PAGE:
"The situation Emmons and his transferees find themselves in is but the same that Eaton and his assignees would be in had the well been brought in on the west 40 of the leased tract. In buying an interest in the royalty, each purchaser in a sense was betting on a well being drilled on the 40, the royalty of which he acquired an interest in, and that it would be a producer. We see no good reason to hold that the successful adventurer should be compelled to share his profits with the unsuccessful. While the predicament of Emmons and his assignees is to be deplored, yet it is but the effect of a contract deliberately signed by him, without having incorporated therein protective clauses to meet a contingency such as we are dealing with. As has so often been said, it is the province of the court to construe contracts between individuals, not to write them or distort their plain and unambiguous meaning."

    In order to show that the parties intended to make a community or joint lease covering both tracts of land in the instant case, counsel for the plaintiffs point out that the lease contains the following clause: "If said lessor owns a less interest in the above described land than the entire and undivided fee simple estate therein, then the royalties and rentals herein provided shall be paid the lessor only in the proportion which their interest bears to the whole and undivided fee."

    For the same purpose counsel for the plaintiffs also direct our attention to the *Page 663 clause, in the sale of the one-half mineral interest to Williams in the 40-acre tract, which provides that the sale was made subject to the Perkins' lease.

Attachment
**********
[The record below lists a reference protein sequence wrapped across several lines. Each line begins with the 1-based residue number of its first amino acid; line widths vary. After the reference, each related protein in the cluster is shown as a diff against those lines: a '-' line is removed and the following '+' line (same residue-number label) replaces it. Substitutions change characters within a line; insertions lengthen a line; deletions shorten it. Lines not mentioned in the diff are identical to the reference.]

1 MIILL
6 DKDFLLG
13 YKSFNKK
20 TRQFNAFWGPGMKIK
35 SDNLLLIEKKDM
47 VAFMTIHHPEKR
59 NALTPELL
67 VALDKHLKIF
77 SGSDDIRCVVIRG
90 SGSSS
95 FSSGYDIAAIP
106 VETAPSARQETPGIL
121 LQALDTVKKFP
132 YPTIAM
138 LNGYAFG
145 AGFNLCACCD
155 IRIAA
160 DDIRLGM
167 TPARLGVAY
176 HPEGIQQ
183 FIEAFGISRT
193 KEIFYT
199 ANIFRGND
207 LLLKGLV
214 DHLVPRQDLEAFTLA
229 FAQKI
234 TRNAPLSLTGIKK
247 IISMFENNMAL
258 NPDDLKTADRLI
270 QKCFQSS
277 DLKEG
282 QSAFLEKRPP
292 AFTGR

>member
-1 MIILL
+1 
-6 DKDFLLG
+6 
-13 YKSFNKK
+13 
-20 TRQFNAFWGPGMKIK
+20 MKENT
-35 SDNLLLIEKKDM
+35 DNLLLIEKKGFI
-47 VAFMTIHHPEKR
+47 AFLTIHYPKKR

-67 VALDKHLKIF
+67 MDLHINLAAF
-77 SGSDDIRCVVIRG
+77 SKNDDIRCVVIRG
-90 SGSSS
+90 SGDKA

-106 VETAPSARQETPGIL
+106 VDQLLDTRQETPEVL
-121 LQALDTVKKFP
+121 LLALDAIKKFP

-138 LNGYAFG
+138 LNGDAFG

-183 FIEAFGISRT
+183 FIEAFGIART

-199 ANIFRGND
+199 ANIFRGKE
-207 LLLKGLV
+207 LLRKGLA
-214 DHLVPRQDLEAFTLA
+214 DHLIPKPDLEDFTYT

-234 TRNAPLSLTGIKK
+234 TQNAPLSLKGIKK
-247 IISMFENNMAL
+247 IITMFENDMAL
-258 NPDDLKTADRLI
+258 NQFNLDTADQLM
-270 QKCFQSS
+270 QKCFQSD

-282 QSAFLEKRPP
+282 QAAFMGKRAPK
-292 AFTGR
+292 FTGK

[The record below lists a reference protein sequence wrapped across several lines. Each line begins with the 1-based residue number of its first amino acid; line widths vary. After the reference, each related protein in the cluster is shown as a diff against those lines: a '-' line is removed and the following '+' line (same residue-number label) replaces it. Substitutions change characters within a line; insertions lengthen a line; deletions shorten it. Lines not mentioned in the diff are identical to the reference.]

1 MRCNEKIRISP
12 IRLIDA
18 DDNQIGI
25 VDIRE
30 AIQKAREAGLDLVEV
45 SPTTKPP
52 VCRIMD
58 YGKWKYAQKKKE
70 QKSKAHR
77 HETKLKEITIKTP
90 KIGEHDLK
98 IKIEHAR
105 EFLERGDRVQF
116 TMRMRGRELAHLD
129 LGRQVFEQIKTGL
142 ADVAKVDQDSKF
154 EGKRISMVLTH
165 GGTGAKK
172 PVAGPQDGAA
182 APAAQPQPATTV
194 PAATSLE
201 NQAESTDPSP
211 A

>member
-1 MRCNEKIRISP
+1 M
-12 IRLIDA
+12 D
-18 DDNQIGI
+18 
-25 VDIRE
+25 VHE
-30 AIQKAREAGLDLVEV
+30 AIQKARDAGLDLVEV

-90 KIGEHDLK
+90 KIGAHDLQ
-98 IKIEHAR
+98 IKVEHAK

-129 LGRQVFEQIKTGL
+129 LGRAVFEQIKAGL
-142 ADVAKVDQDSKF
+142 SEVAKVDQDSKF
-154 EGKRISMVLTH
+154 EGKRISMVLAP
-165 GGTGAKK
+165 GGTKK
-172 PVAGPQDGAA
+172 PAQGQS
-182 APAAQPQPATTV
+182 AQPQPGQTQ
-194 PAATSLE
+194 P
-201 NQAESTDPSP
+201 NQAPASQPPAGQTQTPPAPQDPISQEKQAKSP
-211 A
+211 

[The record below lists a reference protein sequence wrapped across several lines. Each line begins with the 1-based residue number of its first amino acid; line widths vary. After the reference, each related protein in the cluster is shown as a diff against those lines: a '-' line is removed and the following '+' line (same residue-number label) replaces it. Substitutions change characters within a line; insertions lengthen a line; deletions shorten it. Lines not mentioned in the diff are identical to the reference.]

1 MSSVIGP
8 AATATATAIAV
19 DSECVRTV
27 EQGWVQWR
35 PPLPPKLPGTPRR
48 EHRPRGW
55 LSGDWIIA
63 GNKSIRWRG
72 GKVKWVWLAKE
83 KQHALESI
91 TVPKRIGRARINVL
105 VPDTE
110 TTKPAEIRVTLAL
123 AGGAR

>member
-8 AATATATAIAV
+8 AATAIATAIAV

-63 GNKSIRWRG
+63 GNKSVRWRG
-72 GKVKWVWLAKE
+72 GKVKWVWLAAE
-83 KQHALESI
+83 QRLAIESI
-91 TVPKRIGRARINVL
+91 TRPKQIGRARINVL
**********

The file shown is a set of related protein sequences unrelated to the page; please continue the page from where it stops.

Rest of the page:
The above quoted provision of the lease is a common one appearing in ordinary printed forms of commercial oil and gas leases for many years in this State. Dimick's Louisiana Law of Oil and Gas (1922), pages 292-297. This clause is inserted in the lease to protect the lessee against the hazard of having to pay more than the total royalty stipulated in the lease, in the event it should develop that the lessors were not the sole owners of the mineral estate and thus force the lessee to acquire an additional lease or leases to cover all of the minerals in the lands. If the Court were to hold that this provision is sufficient to show the intention on the part of the lessors to pool or unitize their royalties, then practically every oil and gas lease in existence in this State confected on the identical ordinary printed forms would be joint or pooling leases, where they covered two or more tracts of land owned by different parties. Certainly, no one contemplated such a result. When lessors intend to pool or unitize their royalties they insert in the lease a statement to the effect that the royalties shall be paid according to the proportion in which the lessors own the minerals in the entire leased premises and without regard to the location of the well or wells subsequently drilled, as appears from paragraph 11 of the lease of the Shell Petroleum Corporation v. Calcasieu Real Estate Oil Co., *Page 664 supra, and paragraph 17 of the lease in Robinson v. Horton,197 La. 919, 2 So. 2d 647.